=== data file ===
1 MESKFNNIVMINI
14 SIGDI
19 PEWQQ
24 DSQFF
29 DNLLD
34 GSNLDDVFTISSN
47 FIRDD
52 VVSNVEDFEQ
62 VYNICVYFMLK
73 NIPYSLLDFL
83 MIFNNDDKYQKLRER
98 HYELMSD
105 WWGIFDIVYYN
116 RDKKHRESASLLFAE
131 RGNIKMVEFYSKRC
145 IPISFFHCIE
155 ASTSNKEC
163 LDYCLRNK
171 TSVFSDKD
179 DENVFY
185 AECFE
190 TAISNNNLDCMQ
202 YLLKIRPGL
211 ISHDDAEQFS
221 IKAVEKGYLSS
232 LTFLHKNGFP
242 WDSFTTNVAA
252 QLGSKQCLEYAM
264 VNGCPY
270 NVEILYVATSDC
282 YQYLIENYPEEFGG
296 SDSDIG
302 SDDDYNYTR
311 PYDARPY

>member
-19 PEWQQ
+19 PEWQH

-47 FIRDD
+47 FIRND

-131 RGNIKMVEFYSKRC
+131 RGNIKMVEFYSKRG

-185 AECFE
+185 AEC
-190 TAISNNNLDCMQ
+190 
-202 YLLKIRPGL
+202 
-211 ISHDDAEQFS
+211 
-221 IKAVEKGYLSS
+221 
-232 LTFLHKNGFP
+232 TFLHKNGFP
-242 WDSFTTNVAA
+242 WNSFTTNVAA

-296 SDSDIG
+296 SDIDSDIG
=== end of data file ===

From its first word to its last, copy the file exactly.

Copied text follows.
1 MESKFNNIVMINI
14 SIGDI
19 PEWQQ
24 DSQFF
29 DNLLD
34 GSNLDDVFTISSN
47 FIRDD
52 VVSNVEDFEQ
62 VYNICVYFMLK
73 NIPYSLLDFL
83 MIFNNDDKYQKLRER
98 HYELMSD
105 WWGIFDIVYYN
116 RDKKHRESASLLFAE
131 RGNIKMVEFYSKRC
145 IPISFFHCIE
155 ASTSNKEC
163 LDYCLRNK
171 TSVFSDKD
179 DENVFY
185 AECFE
190 TAISNNNLDCMQ
202 YLLKIRPGL
211 ISHDDAEQFS
221 IKAVEKGYLSS
232 LTFLHKNGFP
242 WDSFTTNVAA
252 QLGSKQCLEYAM
264 VNGCPY
270 NVEILYVATSDC
282 YQYLIENYPEEFGG
296 SDSDIG
302 SDDDYNYTR
311 PYDARPY

>member
-19 PEWQQ
+19 PEWQH

-47 FIRDD
+47 FIRND

-131 RGNIKMVEFYSKRC
+131 RGNIKMVEFYSKRG

-185 AECFE
+185 AEC
-190 TAISNNNLDCMQ
+190 
-202 YLLKIRPGL
+202 
-211 ISHDDAEQFS
+211 
-221 IKAVEKGYLSS
+221 
-232 LTFLHKNGFP
+232 TFLHKNGFP
-242 WDSFTTNVAA
+242 WNSFTTNVAA

-296 SDSDIG
+296 SDIDSDIG